Unlike C, all comparison operations in Python have the same priority,
which is lower than that of any arithmetic, shifting or bitwise
operation. Also unlike C, expressions like
a < b < c have the
interpretation that is conventional in mathematics:
|comparison||::=||or_expr ( comp_operator or_expr )*|
|comp_operator||::=||"<" | ">" | "==" | ">=" | "<=" | "<>" | "!="|
Comparisons yield boolean values:
Comparisons can be chained arbitrarily, e.g.,
x < y <= z is
x < y and y <= z, except that
evaluated only once (but in both cases
z is not evaluated at all
x < y is found to be false).
Formally, if a, b, c, ..., y, z are expressions and opa, opb, ..., opy are comparison operators, then a opa b opb c ...y opy z is equivalent to a opa b and b opb c and ... y opy z, except that each expression is evaluated at most once.
Note that a opa b opb c doesn't imply any kind of comparison
between a and c, so that, e.g.,
x < y > z is
perfectly legal (though perhaps not pretty).
!= are equivalent; for consistency with
!= is preferred; where
!= is mentioned below
<> is also accepted. The
<> spelling is considered
the values of two objects. The objects need not have the same type.
If both are numbers, they are converted to a common type. Otherwise,
objects of different types always compare unequal, and are
ordered consistently but arbitrarily. You can control comparison
behavior of objects of non-builtin types by defining a
method or rich comparison methods like
__gt__, described in
(This unusual definition of comparison was used to simplify the definition of operations like sorting and the in and not in operators. In the future, the comparison rules for objects of different types are likely to change.)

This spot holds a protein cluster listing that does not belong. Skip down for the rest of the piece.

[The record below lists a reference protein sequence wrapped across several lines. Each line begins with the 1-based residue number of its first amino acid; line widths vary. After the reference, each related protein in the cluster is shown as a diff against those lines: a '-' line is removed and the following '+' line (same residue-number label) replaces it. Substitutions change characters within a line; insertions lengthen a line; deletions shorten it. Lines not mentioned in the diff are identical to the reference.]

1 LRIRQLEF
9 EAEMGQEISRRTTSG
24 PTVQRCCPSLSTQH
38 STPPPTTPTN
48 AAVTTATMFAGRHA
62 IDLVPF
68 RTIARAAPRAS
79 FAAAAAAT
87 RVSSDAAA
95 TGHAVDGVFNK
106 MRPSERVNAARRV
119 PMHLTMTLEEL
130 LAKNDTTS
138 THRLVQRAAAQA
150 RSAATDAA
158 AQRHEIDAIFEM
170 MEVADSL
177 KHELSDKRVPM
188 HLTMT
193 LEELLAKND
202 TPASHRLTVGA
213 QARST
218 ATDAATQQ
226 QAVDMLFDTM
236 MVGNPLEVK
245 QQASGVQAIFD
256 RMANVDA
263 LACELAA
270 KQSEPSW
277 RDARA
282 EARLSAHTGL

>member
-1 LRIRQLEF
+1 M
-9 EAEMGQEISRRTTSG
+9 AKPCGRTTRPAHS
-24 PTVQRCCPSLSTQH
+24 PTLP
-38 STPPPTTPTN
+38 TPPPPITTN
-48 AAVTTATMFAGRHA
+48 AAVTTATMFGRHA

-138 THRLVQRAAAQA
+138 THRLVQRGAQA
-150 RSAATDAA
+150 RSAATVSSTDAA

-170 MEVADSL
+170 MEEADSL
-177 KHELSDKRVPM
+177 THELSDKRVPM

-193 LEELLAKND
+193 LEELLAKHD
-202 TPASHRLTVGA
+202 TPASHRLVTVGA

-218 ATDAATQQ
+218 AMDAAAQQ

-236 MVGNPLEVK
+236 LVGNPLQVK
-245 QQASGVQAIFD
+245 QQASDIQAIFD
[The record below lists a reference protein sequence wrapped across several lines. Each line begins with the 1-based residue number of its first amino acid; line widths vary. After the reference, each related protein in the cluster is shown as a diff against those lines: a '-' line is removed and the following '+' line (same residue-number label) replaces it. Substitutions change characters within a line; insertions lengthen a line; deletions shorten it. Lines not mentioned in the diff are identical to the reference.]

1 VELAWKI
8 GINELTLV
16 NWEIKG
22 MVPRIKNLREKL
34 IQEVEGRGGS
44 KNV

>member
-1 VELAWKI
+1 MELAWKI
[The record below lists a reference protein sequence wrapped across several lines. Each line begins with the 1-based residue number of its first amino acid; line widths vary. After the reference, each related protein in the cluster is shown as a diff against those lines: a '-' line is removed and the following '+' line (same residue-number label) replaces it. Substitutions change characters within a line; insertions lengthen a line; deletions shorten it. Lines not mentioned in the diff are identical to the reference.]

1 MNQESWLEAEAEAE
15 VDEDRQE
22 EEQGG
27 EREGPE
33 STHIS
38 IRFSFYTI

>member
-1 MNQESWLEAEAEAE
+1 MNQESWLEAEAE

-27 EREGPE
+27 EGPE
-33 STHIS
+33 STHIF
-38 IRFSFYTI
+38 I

Comparison of objects of the same type depends on the type:
If not equal, the sequences are ordered the same as their first
differing elements. For example,
cmp([1,2,x], [1,2,y]) returns
the same as
cmp(x,y). If the corresponding element does not
exist, the shorter sequence is ordered first (for example,
[1,2] < [1,2,3]).
The operators in and not in test for set
x in s evaluates to true if x
is a member of the set s, and false otherwise.
not in s returns the negation of
x in s.
The set membership test has traditionally been bound to sequences; an
object is a member of a set if the set is a sequence and contains an
element equal to that object. However, it is possible for an object
to support membership tests without being a sequence. In particular,
dictionaries support membership testing as a nicer way of spelling
key in dict; other mapping types may follow suit.
For the list and tuple types,
x in y is true if and
only if there exists an index i such that
x == y[i] is true.
For the Unicode and string types,
x in y is true if
and only if x is a substring of y. An equivalent test is
y.find(x) != -1. Note, x and y need not be the
same type; consequently,
u'ab' in 'abc' will return
Empty strings are always considered to be a substring of any other string,
"" in "abc" will return
Changed in version 2.3:
Previously, x was required to be a string of
For user-defined classes which define the __contains__() method,
x in y is true if and only if
y.__contains__(x) is true.
For user-defined classes which do not define __contains__() and
do define __getitem__(),
x in y is true if
and only if there is a non-negative integer index i such that
x == y[i], and all lower integer indices
do not raise IndexError exception. (If any other exception
is raised, it is as if in raised that exception).